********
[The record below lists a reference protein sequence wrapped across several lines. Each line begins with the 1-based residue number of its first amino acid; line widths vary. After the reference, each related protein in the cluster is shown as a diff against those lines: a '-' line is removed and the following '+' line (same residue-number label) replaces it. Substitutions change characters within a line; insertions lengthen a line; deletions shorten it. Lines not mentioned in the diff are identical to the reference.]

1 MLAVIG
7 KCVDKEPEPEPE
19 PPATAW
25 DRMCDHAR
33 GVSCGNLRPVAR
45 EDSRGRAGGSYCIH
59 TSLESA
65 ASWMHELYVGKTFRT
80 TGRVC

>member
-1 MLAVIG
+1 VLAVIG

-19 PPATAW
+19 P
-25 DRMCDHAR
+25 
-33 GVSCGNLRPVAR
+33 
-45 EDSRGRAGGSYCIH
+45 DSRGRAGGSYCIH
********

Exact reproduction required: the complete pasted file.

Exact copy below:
[The record below lists a reference protein sequence wrapped across several lines. Each line begins with the 1-based residue number of its first amino acid; line widths vary. After the reference, each related protein in the cluster is shown as a diff against those lines: a '-' line is removed and the following '+' line (same residue-number label) replaces it. Substitutions change characters within a line; insertions lengthen a line; deletions shorten it. Lines not mentioned in the diff are identical to the reference.]

1 MLAVIG
7 KCVDKEPEPEPE
19 PPATAW
25 DRMCDHAR
33 GVSCGNLRPVAR
45 EDSRGRAGGSYCIH
59 TSLESA
65 ASWMHELYVGKTFRT
80 TGRVC

>member
-1 MLAVIG
+1 VLAVIG

-19 PPATAW
+19 P
-25 DRMCDHAR
+25 
-33 GVSCGNLRPVAR
+33 
-45 EDSRGRAGGSYCIH
+45 DSRGRAGGSYCIH